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What are dogs’ biggest health problems?
17th February 2021

By Karen Pickwick



The most common health problems in dogs are dental disease, obesity and ear infections, a new study from the Royal Veterinary College has found.

“It is hoped that these findings will encourage owners to help develop early habits during ownership to look after their dog’s teeth, ears and body weight, in order to help them live the happiest and healthy lives,” a spokesman said.

“The covid-19 pandemic has prompted an increase in the number of dog and pet owners in the UK, highlighting a national love for dogs. However, it also makes studies like this increasingly important in ensuring owners understand the responsibility of pet ownership both before and while owning a dog, in order to best support the health of their much-loved pets.”

The study is part of the RVC’s VetCompass programme, which includes anonymised veterinary information from more than eight million UK dogs. From this pool, a random sample of 22,333 dogs were followed for a year, identifying all health issues diagnosed during this time.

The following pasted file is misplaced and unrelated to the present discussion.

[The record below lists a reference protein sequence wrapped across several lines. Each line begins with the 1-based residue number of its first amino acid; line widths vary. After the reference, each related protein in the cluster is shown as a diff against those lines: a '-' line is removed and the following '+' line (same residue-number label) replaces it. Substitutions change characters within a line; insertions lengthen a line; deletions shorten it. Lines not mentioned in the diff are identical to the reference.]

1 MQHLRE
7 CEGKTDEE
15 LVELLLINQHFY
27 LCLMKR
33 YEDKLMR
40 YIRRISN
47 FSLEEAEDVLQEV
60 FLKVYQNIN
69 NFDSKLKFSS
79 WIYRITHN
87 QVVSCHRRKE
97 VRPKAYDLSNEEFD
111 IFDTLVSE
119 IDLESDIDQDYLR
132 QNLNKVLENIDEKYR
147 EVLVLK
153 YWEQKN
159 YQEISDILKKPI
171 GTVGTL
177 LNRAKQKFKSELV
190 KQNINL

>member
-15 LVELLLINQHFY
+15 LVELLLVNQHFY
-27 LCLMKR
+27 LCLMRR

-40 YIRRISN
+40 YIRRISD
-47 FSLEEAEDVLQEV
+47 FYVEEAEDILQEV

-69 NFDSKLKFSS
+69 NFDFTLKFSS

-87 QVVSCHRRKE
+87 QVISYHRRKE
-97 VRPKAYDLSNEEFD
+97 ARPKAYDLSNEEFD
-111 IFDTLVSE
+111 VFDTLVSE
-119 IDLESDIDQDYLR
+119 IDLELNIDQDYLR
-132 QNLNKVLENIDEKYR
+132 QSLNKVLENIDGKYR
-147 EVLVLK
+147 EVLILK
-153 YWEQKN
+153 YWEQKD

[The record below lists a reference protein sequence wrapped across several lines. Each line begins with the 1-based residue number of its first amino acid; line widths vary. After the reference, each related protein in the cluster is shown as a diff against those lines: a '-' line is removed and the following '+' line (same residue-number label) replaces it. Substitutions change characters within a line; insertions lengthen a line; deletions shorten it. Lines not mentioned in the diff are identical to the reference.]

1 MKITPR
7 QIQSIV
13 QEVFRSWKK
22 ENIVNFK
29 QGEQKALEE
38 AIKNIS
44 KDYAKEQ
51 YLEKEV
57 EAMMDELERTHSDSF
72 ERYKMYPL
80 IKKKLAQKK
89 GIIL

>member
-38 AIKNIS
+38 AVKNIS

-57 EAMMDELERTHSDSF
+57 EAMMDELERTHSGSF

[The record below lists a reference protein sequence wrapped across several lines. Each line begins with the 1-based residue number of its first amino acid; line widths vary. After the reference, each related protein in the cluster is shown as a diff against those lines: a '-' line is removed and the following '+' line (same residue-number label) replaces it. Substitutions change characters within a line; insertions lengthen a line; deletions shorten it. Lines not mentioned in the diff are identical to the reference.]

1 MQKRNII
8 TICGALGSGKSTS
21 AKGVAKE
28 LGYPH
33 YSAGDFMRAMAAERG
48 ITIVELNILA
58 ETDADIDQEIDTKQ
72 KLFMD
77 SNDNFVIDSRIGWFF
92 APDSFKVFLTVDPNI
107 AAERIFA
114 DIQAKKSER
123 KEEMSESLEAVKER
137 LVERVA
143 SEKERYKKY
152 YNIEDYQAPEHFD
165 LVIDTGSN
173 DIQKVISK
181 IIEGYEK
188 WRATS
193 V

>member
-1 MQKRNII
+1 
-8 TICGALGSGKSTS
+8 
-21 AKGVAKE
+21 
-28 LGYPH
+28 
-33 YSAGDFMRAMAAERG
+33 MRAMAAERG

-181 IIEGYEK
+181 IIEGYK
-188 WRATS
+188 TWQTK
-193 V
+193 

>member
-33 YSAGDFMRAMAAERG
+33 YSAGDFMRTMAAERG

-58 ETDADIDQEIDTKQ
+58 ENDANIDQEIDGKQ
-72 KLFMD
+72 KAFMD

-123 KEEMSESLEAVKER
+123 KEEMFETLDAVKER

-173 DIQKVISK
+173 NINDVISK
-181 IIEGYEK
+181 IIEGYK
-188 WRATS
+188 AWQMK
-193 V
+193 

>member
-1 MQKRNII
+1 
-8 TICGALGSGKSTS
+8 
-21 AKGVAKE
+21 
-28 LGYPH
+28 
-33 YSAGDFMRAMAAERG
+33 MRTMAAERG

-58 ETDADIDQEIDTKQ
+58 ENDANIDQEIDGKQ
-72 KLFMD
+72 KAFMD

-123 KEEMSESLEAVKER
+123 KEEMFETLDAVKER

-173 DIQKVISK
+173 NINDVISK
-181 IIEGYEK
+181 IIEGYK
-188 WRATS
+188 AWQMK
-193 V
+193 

IMPORTANT

It is one of the largest ever studies to explore the health records from veterinary surgeries and report on the most common disorders in dogs. The research also looked at whether the health of dogs varied by age, sex and whether the dogs were neutered.

Dr Dan O’Neill, senior lecturer, companion animal epidemiology at the RVC and lead author of the paper, said: “This study shows that it is really important for owners to develop strong habits of caring for their dog’s teeth, ears and weight, right from the time they first acquire a puppy. This study shows interesting and strong correlations between human and canine healthcare: the need for good dental and bodyweight maintenance.

“Given how closely the lives of humans and dogs are intertwined, this should be no surprise really; we often share the same food and exercise. Owners should work closely with their vet to plan appropriate dental and weight care programmes at each visit to their veterinary clinic.”
 
Hannah James, health research manager at the Kennel Club and co-author of the paper, said: “As dog owners, the key priority is keeping our pets healthy and happy, but it can be difficult to put into context the most common problems that affect our canine counterparts and which areas we need to pay particular attention to in order to maintain this.

“These findings help us establish these key areas, and where we as owners, vets and organisational bodies can work towards to improve the day-to-day life of our beloved companions.”